Congenital cystic adenomatoid malformation (CCAM) is a mass of abnormal cysts (bubble balls) lined by proliferating bronchial or cuboidal epithelium with intervening normal portions of lung.
About 25% of affected infants are stillbirths. 20% may have associated congenital abnormalities. Of the heart lesions, CCAM is most commonly associated with Tetralogy of Fallot (with cyanosis – bluish discolouration).
Of CCAMs diagnosed antenatally, up to 40% may show regression in size of the cysts as the pregnancy progresses.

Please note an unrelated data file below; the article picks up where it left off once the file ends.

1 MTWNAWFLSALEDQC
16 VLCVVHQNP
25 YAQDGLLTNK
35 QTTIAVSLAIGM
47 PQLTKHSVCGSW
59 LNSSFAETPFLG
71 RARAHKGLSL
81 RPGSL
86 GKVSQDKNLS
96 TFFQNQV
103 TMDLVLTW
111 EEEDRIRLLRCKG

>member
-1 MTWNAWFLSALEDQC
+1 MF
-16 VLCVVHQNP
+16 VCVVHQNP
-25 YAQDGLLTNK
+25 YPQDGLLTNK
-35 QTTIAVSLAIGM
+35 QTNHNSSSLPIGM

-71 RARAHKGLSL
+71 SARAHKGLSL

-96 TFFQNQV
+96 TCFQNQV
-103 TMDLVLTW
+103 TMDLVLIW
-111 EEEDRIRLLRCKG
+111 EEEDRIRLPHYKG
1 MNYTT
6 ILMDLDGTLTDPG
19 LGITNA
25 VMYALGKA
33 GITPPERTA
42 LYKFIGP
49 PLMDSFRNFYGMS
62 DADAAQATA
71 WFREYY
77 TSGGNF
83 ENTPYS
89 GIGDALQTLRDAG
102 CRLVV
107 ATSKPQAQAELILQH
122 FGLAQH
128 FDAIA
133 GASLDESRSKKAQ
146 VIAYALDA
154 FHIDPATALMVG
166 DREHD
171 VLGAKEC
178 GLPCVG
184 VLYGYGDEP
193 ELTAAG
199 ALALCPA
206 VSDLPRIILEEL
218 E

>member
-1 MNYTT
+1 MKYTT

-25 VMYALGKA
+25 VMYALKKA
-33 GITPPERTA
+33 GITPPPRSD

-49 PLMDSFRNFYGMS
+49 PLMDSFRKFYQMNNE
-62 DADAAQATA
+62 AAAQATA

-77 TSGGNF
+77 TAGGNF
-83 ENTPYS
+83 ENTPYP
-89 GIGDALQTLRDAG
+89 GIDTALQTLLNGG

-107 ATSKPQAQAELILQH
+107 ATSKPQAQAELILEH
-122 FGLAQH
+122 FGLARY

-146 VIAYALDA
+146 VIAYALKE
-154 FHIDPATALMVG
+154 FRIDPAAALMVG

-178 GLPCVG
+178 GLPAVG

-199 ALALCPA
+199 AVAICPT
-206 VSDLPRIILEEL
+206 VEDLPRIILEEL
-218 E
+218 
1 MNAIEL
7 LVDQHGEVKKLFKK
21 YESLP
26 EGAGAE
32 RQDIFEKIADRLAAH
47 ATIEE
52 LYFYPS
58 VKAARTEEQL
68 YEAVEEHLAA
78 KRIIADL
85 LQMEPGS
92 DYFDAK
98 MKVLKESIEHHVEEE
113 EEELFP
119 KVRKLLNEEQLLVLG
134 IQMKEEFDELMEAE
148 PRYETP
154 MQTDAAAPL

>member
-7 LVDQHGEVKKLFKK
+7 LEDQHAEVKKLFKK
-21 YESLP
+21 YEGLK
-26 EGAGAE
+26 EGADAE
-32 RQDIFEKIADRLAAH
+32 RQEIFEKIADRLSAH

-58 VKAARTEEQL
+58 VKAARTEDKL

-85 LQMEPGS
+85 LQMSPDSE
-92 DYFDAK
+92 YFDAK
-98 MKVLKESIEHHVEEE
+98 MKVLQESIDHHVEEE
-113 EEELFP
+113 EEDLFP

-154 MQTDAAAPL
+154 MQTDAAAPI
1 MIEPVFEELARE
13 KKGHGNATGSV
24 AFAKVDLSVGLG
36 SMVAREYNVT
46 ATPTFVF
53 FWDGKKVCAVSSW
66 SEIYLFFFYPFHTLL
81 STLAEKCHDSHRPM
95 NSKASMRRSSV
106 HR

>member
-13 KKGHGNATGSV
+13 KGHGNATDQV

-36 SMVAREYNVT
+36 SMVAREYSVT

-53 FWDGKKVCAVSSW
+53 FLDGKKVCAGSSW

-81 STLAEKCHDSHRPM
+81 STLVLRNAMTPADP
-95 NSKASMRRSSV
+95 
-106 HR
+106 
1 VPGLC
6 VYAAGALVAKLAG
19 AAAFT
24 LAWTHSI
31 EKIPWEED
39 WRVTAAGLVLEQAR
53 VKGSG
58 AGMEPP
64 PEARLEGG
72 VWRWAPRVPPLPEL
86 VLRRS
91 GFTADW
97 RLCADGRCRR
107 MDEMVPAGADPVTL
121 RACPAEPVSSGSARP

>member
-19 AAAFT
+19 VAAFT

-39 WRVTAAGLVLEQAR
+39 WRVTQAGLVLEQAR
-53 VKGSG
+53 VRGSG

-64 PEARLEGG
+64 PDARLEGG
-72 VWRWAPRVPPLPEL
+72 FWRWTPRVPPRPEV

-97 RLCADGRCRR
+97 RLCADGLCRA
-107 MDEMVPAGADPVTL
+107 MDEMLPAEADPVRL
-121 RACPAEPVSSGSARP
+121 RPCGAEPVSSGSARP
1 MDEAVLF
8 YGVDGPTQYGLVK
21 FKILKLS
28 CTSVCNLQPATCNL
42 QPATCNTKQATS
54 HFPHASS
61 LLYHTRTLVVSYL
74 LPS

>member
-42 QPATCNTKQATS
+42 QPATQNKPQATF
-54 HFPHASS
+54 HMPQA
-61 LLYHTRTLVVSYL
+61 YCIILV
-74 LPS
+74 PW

It is understood that CCAM occurs when there is failure of interaction between endoderm and mesoderm (primary tissue layers) leading to an imbalance with increased cell proliferation and reduced cell death. This leads to abnormal development of the lung. It is also suggested that CCAM may include sequestration, bronchial atresia and lobar emphysema.
CCAMs present in 3 main ways: